Saudi Arabia recently sentenced Nourah bint Saeed al-Qahtani to 45 years in prison after she had expressed her views on social media. This comes just a couple of weeks after a Leeds University student, Salma al-Shehab, was sentenced to 34 years in prison for using Twitter to retweet views of activists who are critical of the country.
There had been a few small signs that Saudi Arabia had been offering its women a few more freedoms in the past few years, but recent harsh prison sentences against women have sparked increased debate about the country’s human rights abuses.
Despite these cases, the country’s de facto ruler, Mohammed bin Salman, was invited to Queen Elizabeth II’s funeral, although in the end a government minister attended in his place. The fiancee of murdered journalist Jamal Khashoggi, Hatice Cengiz, criticised the invitation and its implications that the UK, and the international community, were turning a blind eye to Saudi Arabia’s excesses. Khashoggi was murdered inside the country’s Istanbul consulate in 2018.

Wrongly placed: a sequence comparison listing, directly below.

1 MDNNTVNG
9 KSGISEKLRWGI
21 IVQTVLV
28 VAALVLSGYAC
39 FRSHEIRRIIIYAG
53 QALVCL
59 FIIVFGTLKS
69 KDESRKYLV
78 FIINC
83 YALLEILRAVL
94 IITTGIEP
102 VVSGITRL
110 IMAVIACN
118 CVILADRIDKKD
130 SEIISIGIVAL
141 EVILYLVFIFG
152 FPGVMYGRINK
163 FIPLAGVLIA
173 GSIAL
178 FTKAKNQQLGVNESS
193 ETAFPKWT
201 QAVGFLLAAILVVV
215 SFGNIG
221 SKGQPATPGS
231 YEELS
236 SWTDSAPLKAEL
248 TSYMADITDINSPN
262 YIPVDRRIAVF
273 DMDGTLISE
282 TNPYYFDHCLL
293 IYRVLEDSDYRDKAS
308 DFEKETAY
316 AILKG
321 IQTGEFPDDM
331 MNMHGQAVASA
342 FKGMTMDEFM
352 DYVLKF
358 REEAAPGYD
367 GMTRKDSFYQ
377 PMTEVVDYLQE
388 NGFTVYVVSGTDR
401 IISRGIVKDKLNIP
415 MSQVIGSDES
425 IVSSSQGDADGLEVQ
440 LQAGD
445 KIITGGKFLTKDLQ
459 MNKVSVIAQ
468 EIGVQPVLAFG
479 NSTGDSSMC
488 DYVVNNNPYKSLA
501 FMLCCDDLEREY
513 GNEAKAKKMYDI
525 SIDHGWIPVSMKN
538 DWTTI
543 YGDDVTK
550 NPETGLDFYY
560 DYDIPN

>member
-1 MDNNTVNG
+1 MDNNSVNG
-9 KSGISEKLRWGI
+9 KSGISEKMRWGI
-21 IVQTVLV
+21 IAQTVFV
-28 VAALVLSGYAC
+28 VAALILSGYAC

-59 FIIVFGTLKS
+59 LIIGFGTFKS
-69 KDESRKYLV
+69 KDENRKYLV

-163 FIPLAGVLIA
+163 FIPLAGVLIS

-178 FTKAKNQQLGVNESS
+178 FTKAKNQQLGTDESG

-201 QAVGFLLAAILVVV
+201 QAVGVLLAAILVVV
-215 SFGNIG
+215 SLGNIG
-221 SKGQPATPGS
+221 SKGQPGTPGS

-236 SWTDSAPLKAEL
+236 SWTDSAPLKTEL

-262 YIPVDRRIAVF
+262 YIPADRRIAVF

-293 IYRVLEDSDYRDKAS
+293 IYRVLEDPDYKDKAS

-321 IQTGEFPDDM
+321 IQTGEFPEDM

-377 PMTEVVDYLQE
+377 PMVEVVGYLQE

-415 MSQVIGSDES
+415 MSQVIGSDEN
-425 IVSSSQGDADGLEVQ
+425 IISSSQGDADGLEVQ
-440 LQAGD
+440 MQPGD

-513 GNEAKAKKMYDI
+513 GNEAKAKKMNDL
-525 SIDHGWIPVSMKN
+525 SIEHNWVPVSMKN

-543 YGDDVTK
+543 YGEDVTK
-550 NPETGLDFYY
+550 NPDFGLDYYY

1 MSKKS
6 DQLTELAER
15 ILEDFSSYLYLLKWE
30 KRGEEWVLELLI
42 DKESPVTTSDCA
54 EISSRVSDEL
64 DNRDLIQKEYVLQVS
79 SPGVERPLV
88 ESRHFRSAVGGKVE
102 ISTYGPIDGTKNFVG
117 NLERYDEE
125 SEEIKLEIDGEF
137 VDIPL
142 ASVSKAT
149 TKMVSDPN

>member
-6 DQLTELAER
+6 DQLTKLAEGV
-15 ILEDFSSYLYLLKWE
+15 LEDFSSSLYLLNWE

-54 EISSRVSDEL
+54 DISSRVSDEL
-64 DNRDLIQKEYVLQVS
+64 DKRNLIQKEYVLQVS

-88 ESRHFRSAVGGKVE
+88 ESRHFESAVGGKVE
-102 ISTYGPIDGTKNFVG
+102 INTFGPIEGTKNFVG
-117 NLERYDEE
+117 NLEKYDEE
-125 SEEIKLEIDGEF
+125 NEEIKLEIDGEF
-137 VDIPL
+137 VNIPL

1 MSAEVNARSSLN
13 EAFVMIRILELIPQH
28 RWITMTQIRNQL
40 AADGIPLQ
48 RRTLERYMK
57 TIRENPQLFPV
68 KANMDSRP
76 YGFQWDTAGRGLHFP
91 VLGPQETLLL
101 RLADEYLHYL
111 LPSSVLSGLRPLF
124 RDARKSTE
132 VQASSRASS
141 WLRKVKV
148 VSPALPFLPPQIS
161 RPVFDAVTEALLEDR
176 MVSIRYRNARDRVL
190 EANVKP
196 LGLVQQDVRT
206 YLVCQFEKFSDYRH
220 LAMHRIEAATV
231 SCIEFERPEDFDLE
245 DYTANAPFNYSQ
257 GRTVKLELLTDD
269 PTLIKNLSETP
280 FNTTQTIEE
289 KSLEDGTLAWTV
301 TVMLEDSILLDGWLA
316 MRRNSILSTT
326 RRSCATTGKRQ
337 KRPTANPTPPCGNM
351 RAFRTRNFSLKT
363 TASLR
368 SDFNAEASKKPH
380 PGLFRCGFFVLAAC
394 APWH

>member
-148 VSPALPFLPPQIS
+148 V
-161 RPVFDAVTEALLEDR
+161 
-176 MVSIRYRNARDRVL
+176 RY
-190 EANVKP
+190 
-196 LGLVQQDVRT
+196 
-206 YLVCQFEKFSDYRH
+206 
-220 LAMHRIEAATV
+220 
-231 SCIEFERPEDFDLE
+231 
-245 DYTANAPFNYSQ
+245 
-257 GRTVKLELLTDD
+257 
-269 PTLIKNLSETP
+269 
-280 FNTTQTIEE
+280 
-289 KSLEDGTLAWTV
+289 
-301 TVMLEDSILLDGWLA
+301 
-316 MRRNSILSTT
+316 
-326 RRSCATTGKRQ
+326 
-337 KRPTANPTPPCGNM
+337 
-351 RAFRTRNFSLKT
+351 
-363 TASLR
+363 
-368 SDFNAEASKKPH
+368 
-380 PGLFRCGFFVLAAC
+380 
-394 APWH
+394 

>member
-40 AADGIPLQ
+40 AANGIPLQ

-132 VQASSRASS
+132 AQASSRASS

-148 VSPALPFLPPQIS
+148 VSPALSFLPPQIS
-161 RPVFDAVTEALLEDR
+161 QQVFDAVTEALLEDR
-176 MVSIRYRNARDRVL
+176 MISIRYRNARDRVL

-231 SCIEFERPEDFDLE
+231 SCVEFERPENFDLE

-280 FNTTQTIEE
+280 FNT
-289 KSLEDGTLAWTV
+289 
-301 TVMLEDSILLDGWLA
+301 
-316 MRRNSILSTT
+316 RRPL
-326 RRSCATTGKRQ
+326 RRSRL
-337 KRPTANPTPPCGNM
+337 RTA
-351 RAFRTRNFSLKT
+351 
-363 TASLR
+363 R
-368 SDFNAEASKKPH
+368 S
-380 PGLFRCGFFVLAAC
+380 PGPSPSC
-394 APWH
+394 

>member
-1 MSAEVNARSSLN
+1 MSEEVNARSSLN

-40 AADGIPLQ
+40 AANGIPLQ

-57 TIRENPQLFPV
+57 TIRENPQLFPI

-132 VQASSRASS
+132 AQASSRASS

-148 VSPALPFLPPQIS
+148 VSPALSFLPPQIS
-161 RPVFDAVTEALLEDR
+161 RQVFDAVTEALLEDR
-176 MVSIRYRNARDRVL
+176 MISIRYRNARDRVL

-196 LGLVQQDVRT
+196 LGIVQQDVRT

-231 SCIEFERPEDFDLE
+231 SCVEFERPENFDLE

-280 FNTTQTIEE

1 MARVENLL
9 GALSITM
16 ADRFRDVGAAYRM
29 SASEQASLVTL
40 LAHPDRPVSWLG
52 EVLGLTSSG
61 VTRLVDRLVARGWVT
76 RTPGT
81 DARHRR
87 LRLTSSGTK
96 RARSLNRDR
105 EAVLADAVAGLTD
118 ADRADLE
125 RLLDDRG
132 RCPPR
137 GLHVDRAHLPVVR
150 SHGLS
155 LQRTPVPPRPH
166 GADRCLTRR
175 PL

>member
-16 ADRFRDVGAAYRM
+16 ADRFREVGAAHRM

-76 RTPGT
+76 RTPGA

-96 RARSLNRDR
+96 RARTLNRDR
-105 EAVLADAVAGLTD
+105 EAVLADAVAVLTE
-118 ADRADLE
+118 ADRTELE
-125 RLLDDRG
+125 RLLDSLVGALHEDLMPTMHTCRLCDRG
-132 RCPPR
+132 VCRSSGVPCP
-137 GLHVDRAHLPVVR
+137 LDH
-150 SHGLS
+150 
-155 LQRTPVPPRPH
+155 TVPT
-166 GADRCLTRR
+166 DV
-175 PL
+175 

One factor that means that the west is less likely to criticise Saudi Arabia right now is the Ukraine war.
The Russian invasion has led to petrol price increases, disruptions in the suuply of natural gas as well as inflation and other issues, which have left the west struggling – with some mainland European states, including Germany, suddenly waking up to their extreme reliance on Russian gas.
Even though the UK and the US are not as reliant on Russia as their mainland European allies, their national economies and populations have been also greatly affected because of globalised markets and economic interdependence. There is also a need to fill the energy gap left by Russian oil, and Saudi Arabia is one of the states that can help do this.